July 11, 2001, 9:02 a.m. CST
This movie sucks! The script sucks, the director sucks, the yet-to-be-cast actors suck, the yet-to-be-built sets suck. Yes it will be the greatest ever! The script is the best thing that has ever been put down into screenplay format. Criton is a God among mortal men. I want to make sweet love to Richard Donner cause he is such a genius. The yet-to-be-cast actors are the greatest actors in the history of ever and the yet-to-be-built sets make the Sistene Chapel look like a shithouse. To close, Suck on my big ol' chocolate hog.
July 11, 2001, 10:43 a.m. CST
by Alex Rain
I agree that Vin Diesel would kick serious poopa as Andre Marek, As he IS Vin Diesel, and I would never dream of denying Riddick a part. The truth though, is that this role has been cast. It is a done deal (look around at this site and others for TIMELINE info)that the part of Andre Marek will be played by gerard Butler of Dracula 2000 and TNT's Atilla. The guy is not a bad choice, as he can act, when given the right script. He also has the look of a man in love with the dark ages.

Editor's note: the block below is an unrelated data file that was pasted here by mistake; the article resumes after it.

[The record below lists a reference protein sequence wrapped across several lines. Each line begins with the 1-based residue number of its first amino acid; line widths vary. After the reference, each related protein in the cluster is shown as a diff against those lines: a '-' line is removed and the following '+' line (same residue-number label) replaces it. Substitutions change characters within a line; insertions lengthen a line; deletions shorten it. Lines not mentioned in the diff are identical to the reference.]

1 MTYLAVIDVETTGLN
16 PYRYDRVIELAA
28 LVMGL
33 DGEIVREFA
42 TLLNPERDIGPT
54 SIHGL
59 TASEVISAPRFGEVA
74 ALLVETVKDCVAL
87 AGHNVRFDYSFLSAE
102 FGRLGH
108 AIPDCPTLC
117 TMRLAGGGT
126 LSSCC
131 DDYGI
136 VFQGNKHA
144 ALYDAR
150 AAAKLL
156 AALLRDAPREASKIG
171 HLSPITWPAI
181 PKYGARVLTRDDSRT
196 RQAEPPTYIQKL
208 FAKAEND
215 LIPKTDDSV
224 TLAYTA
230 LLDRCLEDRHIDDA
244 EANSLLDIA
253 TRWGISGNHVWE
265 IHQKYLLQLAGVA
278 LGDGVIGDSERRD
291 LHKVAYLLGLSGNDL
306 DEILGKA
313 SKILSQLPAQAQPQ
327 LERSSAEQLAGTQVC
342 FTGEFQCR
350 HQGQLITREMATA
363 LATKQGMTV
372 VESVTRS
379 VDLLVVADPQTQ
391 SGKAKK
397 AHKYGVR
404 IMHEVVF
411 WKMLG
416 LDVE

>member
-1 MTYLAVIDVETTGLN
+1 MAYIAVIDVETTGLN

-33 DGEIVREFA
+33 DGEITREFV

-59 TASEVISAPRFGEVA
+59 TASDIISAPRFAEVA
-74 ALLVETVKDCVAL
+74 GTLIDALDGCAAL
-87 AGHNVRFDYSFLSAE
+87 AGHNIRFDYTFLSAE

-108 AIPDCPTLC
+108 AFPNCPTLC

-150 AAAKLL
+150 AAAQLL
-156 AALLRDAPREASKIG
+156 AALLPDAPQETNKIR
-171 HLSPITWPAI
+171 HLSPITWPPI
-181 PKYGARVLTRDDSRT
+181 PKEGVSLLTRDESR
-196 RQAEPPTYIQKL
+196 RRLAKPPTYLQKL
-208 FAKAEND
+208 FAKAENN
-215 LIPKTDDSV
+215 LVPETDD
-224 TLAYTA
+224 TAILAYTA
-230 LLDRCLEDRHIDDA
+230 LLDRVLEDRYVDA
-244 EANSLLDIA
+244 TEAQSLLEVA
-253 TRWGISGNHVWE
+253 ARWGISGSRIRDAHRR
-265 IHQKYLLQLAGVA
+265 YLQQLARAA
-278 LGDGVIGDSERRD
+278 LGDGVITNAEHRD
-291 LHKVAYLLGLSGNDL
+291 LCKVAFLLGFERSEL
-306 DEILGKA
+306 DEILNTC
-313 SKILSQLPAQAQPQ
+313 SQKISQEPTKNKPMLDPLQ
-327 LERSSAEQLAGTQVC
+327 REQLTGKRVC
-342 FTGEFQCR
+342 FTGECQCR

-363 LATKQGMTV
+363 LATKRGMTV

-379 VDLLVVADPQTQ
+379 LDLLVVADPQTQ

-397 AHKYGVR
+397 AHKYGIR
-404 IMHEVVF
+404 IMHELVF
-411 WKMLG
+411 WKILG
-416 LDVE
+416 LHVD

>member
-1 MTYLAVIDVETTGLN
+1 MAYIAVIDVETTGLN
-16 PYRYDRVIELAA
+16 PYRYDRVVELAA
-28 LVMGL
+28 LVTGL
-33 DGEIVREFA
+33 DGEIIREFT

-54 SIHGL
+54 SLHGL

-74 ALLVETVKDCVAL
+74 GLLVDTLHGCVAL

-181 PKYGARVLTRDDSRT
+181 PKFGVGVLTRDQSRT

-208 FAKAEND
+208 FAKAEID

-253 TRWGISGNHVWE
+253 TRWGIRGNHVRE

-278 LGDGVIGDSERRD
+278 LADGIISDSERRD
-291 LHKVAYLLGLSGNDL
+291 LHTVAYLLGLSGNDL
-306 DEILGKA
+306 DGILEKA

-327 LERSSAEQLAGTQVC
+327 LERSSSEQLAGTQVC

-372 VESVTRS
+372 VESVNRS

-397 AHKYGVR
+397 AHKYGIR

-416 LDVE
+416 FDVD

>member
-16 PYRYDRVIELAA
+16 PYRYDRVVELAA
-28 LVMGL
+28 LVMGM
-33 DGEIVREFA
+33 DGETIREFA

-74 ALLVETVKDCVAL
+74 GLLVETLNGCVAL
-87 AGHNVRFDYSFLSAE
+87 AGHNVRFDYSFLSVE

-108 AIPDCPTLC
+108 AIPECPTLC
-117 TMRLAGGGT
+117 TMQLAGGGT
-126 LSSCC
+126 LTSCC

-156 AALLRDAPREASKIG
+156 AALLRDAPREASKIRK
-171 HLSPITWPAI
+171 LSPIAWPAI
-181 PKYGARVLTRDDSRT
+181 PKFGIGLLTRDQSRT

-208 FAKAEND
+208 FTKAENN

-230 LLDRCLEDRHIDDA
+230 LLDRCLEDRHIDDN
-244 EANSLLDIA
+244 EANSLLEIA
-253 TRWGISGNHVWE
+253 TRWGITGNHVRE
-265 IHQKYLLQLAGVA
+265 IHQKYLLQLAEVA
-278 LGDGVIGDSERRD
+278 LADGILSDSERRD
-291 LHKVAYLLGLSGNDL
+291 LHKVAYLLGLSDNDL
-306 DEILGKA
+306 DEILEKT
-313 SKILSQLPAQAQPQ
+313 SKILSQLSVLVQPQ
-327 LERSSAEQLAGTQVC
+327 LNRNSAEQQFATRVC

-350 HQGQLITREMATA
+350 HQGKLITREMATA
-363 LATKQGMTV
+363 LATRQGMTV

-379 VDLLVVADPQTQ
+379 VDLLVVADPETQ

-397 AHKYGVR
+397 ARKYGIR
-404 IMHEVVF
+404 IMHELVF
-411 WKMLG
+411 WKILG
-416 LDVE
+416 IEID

July 11, 2001, 10:56 a.m. CST
by jeff bailey
I really wanted to read that script. There used to be a really cool website that had all these great hollywood scripts, produced and unproduced. Pathfinder was one they had and some other cool ones like the Ticking Man. But the site disappeared before I could order any. Would anyone know of any other sites like that which are still functioning. Please let me know.
July 11, 2001, 11:01 a.m. CST
Congo was a good read, and Sphere was amazing, but the films...? I just think that even Spielberg messed up JP, missing some key elements out. Oh, and Crichton's best Westworld was a screenplay, not a book so that dude sprouting biographical shit can shut the hell up.
July 11, 2001, 11:24 a.m. CST
Does anybody remember a while back when Moriarty said that he had something really exciting to announce about Tim Burton but he couldn't? And how about Gerard Depardieu as Marek, huh? I think it's time he went medieval France on someone's ass. And has anybody else gone back and really noticed how good John William's score to Temple of Doom is? So many unanswered questions.
July 11, 2001, 3:42 p.m. CST